Unsteady pressure, temperature and airflow would make thermal management very difficult, especially for the hot sections of the engine. For RDCs to succeed, engineers need to make them produce airflows that are just as steady as conventional combustors. At the same time, the engineers need to make sure that the damping or smoothing of the airflows doesn’t take away their advantage: the pressure gain.

Aerojet Rocketdyne’s engineers designed a device called a diffuser that’s shaped to smooth out the combustor’s airflows as they enter the turbine, Claflin says. “The specifics of how you design the geometry for a rotating detonation engine, no one has ever done that before. So we’re learning for the first time how to design an efficient diffuser for a very unsteady rotating detonation engine.”

Claflin says how the diffuser works is classified, related to Aerojet Rocketdyne’s ongoing work with the Department of Defense. But, he says, the diffuser’s design relies on geometry, not moving parts, to smooth out the pressure and temperature variations.

Aerojet Rocketdyne engineers initially drew lessons from ramjet engines, in which incoming air rams into a structure such as a cone to compress it and slow it to subsonic speeds for combustion, and also from supersonic combustion ramjets or scramjets, in which the air stays at supersonic speeds. These designs require isolators, short ducts between the inlets and combustors that prevent air from backing up and interfering with the incoming air. Researchers tested their diffuser ideas first as CFD (computational fluid dynamics) models, then as scaled-down physical models on test rigs at the University of Alabama, the University of Michigan, Purdue University and Southwest Research Institute. The researchers collected data on the velocities, pressures, temperatures, and chemical species in the flow fields entering and exiting the RDCs.

“If you just do a CFD analysis, you don’t know if it’s predicting reality or not until you have something to compare it against. We’re coming up with the empirical data base that the CFD analysis can be compared against,” Claflin explains.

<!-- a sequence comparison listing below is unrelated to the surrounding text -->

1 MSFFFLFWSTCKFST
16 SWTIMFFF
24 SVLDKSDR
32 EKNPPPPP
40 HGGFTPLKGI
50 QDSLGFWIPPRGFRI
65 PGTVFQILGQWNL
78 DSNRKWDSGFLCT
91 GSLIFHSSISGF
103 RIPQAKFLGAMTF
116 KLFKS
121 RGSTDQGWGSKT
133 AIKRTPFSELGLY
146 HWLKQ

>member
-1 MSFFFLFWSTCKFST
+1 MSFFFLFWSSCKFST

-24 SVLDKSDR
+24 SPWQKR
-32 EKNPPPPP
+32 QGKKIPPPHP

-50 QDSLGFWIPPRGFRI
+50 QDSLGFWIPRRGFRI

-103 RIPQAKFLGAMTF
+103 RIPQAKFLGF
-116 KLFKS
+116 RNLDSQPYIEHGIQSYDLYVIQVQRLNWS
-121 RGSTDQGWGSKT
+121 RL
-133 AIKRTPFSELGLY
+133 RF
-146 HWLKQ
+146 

Currently, the Aerojet Rocketdyne engineers are on their third iteration of their diffuser. They want to see how it performs as they scale it up, Claflin says. They plan to test a 36-centimeter RDC with a diffuser in May at Purdue. By the time the project wraps up in 2019, they plan to test 50 percent scale model RDCs with diffusers that are about 50 centimeters in diameter.

The engineers are also concerned about how shockwaves in their rotating detonation combustor might interact with the compressor, blades upstream of the combustor that compress incoming air before combustion. They don’t want to allow pressure pulses from the detonations in the combustor to move upstream into the compressor, which could disturb the compressor flow or even reverse the direction of the airflow, says research engineer Donald Ferguson of the National Energy Technology Lab in Morgantown, West Virginia.

“You can imagine if you’re generating even a controlled detonation inside that combustor, that the resultant pressure pulse that comes from that wants to go in all directions,” Ferguson says. “We want to contain that with a nonmechanical valve of sorts.”

As with the diffuser, the engineers are developing a nonmechanical solution that relies on geometry. This concept is considered critical military technology so details are not releasable, Claflin says.

Once the current project is completed, Aerojet Rocketdyne’s next step would be to integrate a full-scale RDC into an operational turbine engine, Ferguson says.

In the Aerojet Rocketdyne photo at the top of this page, a subscale rotating detonation engine is tested at the Southwest Research Institute in San Antonio, Texas. The 10-centimeter-diameter rotating detonation combustor is the gray portion of the machine. The exhaust comes out of the diffuser on the right.

Related Topics

Aircraft Propulsion
A rotating detonation engine operates via a continuous detonation wave that propagates around the inside of a cylindrical combustor. Air and natural gas propellant (blue) are introduced continuously through the inlet and react across the detonation wave that is moving perpendicular to the incoming propellant. High-temperature, high-pressure products behind the detonation wave expand and exhaust out (top) to drive a turbine or generate thrust. Once the process begins, it self-sustains as long as the inlet propellant is flowing. Credit: Staff research, Aerojet Rocketdyne
A subscale rotating detonation engine was tested at the Southwest Research Institute in San Antonio, Texas. The 10-centimeter-diameter rotating detonation combustor is the gray portion of the machine. The exhaust comes out of the diffuser on the right. Credit: Aerojet Rocketdyne

Increasing engine efficiency